Diversity and inclusion are celebrated at Agoda, where our 4,000+ colleagues from 80+ nationalities bring their best to the table. Among our D&I initiatives, Agoda Colors is an important one, as it’s a support group of the LGBTQ+ community and allies across Agoda offices.
So to celebrate Pride Month this year, we asked six members of Agoda Colors to share their pride stories.
Senior Manager, Global Workplace Experience, Diversity & Inclusion
“As a gay, non-binary, first-generation American, with a Hindu-Indian father and a Catholic-Filipina mother, it was initially difficult to fully connect with others in the workplace – let alone find a mentor with whom I could identify. However, I was fortunate to stay resilient and find safe spaces where my differences were not only encouraged but also considered an asset to challenge the status quo. Ever since then, I am on a mission to create and encourage this inclusive atmosphere within Agoda and the broader communities in which I engage.
At Agoda specifically, I’m proud to have helped create a Diversity & Inclusion Council, which consists of business leaders throughout the company who are passionate in understanding and embedding inclusion principles across the employee life cycle. This past year, we’ve been able to amplify our recruitment efforts to commit to hiring even more diverse talent as well as training our global workforce in recognizing unconscious biases and what it means to be an ally.”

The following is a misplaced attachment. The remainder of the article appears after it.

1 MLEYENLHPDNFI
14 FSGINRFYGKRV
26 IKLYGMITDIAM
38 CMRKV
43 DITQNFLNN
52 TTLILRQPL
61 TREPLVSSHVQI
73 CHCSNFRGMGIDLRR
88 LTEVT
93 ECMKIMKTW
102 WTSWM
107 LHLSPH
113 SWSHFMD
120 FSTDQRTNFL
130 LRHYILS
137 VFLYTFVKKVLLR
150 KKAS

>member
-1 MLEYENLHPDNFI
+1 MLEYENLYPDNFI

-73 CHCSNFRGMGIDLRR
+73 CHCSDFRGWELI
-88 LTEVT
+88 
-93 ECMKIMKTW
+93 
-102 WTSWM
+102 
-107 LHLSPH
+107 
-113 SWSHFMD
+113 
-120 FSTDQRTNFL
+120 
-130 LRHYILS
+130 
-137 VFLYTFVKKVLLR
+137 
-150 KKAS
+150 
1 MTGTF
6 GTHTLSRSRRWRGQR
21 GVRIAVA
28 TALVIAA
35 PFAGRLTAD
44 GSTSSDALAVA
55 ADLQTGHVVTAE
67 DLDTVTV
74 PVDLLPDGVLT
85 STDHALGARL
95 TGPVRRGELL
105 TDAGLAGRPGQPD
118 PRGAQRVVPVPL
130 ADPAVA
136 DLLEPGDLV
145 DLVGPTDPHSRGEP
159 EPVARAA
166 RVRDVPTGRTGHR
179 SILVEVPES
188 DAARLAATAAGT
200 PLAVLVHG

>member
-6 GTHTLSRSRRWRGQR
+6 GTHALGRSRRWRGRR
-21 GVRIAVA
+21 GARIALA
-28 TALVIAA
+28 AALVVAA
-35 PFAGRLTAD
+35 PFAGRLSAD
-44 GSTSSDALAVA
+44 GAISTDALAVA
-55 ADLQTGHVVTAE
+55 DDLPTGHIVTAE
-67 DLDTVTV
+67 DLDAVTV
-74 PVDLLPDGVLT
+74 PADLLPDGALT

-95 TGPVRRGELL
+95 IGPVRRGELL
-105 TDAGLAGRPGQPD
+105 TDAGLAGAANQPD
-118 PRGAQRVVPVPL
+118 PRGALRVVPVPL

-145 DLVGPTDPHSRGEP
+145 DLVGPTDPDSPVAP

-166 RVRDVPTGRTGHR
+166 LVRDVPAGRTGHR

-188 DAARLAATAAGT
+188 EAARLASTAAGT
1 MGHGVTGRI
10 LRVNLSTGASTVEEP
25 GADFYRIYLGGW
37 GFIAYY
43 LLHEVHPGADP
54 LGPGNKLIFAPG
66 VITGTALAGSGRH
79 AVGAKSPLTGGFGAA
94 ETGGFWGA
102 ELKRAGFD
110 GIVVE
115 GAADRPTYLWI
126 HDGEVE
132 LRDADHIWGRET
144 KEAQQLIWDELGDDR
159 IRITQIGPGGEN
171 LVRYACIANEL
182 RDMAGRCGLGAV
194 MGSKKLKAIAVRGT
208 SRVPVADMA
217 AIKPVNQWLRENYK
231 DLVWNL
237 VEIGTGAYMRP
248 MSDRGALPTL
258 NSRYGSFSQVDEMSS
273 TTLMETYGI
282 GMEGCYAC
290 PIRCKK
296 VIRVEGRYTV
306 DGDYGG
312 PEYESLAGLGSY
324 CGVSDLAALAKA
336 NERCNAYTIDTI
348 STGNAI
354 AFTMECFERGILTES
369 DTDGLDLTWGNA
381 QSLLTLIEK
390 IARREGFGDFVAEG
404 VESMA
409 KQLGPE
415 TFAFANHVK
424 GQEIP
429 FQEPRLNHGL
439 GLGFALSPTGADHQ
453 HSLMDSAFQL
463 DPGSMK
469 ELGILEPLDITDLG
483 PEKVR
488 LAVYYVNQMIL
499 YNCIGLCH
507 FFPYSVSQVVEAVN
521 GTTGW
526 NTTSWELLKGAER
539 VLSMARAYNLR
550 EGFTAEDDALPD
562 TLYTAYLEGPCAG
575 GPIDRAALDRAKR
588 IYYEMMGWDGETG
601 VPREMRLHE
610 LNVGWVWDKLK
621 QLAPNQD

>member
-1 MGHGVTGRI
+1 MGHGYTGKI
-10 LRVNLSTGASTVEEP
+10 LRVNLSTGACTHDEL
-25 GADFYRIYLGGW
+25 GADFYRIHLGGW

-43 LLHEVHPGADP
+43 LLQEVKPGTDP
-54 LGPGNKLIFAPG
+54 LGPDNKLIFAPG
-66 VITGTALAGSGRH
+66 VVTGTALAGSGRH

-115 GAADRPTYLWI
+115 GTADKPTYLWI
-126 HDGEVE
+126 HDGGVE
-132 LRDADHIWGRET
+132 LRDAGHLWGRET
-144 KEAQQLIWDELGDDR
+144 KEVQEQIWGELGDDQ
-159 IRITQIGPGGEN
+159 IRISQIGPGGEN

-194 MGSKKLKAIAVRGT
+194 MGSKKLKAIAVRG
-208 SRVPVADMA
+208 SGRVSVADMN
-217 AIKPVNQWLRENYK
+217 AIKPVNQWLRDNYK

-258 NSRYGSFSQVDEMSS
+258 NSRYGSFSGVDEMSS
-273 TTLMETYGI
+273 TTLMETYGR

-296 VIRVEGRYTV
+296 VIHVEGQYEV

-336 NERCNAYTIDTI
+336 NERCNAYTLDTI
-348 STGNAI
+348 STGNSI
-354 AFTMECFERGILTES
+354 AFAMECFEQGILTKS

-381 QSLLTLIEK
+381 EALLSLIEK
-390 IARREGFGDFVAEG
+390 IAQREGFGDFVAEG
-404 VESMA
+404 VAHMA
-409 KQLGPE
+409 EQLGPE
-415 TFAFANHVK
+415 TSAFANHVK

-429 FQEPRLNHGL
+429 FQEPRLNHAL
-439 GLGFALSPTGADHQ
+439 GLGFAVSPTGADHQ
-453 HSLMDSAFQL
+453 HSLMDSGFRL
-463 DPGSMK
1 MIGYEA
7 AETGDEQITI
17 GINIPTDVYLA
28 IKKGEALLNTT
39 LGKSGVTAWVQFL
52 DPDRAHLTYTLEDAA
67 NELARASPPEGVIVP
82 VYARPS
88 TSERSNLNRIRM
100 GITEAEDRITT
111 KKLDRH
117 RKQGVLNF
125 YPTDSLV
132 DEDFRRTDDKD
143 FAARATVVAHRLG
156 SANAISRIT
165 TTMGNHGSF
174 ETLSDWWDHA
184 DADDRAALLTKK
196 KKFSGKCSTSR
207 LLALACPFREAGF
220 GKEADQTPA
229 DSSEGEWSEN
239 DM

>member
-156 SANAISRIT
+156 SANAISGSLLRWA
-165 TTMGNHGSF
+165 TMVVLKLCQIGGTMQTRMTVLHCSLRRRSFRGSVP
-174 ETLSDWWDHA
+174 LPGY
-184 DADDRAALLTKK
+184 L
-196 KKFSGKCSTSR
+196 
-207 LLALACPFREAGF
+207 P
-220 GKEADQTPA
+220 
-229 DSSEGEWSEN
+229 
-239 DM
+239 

Vice President of Corporate Development
“Pride is important to me because equality is important to me. Because love is love. Because we are born to be who we are. Because LGBTQ+ is a natural part of the human condition. Pride is also important because this is not my first pandemic.
I am 49. I am the proud son of two gay men. I grew up in the equally loving but separate homes of my mother and my two fathers. I grew up through the late 80s and early 90s at the height of a pandemic that killed so many, too many. I grew up in the AIDS crisis.
A lot of men I cared for and cared for me died. My dentist, my teacher, my debating coach and mentor, many others. They all died. Too many. I mourn them still. They died because of a virus and because of a pandemic.
But they also died because the world was too slow to provide care and treatment. The world did not treat them with equality and love. So pride is important to me because it celebrates equality and love. The absence of which can kill.
At pride, we celebrate the diversity of the human condition. As allies, we support, hug, love and dance with our LGBTQ+ friends and family. We celebrate, we love, we are proud. But we never forget.”
Social and Content Specialist
“I’ve always been comfortable with who I am, but the cherry-on-top moment was when I lived in San Francisco, USA. It may seem cliché, with all the assumptions that come with it, but the city made me realize many great things. No one judges you based on your sexuality, or how weird, odd, or artistic you are. This mentality helped me stay comfortable with and proud of my sexuality, while still respecting the different cultures of the world.